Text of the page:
Are you usually burning the midnight oil preparing for the next day’s meeting? Frequently replying to work emails at home? Don’t mind taking those 2 a.m. calls? These may be fine once in a while, but if you make it a habit, you’re asking for trouble. Sleep deprivation is not only going to cause physical health issues but also cognitive issues like reduced concentration, thinking, and memory. Moreover, chronic sleep deprivation can weaken your immune system, increase your risk of lifestyle diseases and lead to poor balance. So, stop bringing your work home, and get good sleep. A full night’s sleep will give your body and mind a chance to recoup and keep you alert through the next day.

You may end up with health issues

The extra time that you’re putting at work is getting you a good name and making you the star employee. So, why can’t you do it? It may seem as if you’re doing better, but at what cost? Chronic stress and loss of sleep are going to have a huge impact on your health. They cause stress hormones like adrenaline and cortisol to spike. These surges can damage your arteries, thereby increasing your risk of heart problems like high blood pressure, heart attacks, and strokes. Also, persistently high levels of stress hormones can increase your appetite, leading to overeating, obesity, blood sugar imbalance, and diabetes. Remember, after a long day, when you set aside your work, you’re saying yes to a disease-free life.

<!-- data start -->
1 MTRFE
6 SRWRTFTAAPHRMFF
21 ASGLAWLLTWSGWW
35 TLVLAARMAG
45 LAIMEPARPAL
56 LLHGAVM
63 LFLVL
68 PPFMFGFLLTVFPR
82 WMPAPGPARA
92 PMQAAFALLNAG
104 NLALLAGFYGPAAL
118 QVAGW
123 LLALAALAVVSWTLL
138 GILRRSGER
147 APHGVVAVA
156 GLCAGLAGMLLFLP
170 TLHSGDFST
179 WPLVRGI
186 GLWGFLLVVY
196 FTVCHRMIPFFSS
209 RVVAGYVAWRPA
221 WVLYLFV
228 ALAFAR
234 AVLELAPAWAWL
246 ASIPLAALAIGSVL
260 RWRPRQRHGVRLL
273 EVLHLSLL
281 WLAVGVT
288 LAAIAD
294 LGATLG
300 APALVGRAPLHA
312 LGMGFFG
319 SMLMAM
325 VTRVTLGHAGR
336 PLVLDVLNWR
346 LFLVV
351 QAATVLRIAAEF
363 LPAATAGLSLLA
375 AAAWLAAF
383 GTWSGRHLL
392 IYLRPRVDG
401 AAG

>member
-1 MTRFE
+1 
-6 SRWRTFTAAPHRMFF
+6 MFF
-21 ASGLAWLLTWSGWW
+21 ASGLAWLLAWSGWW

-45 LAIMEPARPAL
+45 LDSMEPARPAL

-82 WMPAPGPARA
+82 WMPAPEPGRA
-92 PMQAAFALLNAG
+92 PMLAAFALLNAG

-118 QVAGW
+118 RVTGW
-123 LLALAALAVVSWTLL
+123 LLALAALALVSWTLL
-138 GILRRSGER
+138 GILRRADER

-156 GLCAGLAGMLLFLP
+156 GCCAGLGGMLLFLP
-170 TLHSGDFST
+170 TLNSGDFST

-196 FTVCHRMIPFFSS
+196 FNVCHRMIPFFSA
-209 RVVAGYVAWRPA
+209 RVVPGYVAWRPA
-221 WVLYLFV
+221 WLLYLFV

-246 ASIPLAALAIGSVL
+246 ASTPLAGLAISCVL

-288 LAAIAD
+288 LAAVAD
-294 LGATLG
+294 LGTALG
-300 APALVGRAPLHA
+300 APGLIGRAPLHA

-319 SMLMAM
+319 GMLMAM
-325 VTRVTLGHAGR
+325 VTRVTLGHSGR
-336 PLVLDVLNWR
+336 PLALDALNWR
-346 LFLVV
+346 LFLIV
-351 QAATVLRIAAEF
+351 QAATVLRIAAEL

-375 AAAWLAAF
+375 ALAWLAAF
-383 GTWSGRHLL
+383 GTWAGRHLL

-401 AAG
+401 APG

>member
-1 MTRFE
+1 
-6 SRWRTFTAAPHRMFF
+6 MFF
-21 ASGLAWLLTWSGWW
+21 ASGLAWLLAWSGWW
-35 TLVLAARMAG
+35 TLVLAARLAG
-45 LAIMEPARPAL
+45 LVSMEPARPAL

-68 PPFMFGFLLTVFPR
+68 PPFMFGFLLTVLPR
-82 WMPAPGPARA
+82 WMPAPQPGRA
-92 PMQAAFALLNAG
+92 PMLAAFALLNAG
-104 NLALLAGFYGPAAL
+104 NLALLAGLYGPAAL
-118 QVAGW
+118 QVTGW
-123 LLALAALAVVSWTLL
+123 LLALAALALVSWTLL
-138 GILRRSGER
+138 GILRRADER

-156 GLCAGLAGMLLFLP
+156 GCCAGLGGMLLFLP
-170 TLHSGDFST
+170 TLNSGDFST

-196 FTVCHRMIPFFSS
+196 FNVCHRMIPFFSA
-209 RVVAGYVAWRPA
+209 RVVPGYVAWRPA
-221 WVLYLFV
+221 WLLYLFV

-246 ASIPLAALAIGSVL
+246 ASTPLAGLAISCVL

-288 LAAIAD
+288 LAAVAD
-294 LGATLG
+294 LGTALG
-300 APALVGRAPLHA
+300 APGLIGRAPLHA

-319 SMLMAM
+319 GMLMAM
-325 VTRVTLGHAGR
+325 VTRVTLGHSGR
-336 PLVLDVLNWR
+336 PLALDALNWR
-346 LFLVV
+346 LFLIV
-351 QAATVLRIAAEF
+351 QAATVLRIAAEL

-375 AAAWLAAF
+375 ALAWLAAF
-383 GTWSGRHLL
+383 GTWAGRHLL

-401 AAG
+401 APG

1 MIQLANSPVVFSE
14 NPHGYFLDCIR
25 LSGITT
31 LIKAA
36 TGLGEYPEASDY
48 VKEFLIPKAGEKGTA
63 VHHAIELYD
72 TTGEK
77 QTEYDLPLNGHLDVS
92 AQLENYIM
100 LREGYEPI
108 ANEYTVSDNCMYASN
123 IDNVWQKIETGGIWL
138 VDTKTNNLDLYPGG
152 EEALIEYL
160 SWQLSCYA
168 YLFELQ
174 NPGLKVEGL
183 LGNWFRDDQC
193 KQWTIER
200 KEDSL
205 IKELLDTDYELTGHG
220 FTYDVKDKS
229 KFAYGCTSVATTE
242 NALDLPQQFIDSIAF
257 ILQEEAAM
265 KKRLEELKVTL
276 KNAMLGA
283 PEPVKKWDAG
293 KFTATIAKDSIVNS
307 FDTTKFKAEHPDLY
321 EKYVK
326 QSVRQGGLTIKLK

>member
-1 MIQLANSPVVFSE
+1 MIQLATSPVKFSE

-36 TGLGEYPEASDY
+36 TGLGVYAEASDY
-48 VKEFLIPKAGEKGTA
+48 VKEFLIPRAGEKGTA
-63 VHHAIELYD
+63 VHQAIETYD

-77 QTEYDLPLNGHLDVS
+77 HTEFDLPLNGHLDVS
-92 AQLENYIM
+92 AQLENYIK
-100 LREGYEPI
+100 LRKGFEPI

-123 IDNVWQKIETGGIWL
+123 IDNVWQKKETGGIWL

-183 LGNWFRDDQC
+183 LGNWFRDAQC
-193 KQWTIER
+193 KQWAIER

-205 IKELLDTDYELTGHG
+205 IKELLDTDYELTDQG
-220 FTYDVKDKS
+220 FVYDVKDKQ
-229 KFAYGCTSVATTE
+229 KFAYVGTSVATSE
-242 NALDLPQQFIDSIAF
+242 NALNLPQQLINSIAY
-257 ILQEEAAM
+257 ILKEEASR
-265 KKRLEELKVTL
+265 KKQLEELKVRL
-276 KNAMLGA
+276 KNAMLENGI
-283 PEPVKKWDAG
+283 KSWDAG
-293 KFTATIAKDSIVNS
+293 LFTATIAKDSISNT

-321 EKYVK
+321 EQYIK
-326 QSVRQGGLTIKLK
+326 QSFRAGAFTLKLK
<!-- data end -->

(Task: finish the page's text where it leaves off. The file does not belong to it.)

You move farther away from your family

Before you justify that you work so hard for the sake of your family, ask yourself if missing your child’s birthday party or your anniversary dinner is worth it. After all, your child can turn 5 only once, and you won’t have another 10th anniversary. The little things matter—they make your life meaningful. Your office work will still be there the next day for you to catch up. If you’re happy at home, your mood improves and you get better at work.